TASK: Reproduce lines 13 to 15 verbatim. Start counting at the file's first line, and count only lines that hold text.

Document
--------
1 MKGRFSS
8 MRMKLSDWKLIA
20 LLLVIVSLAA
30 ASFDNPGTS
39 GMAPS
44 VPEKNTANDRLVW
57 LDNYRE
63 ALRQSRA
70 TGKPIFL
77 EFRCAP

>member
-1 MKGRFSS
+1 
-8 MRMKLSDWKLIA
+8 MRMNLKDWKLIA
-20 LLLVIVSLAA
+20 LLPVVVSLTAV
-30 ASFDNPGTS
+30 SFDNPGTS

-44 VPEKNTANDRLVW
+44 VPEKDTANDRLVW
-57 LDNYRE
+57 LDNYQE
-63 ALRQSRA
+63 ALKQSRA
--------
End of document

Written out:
+1 
-8 MRMKLSDWKLIA
+8 MRMNLKDWKLIA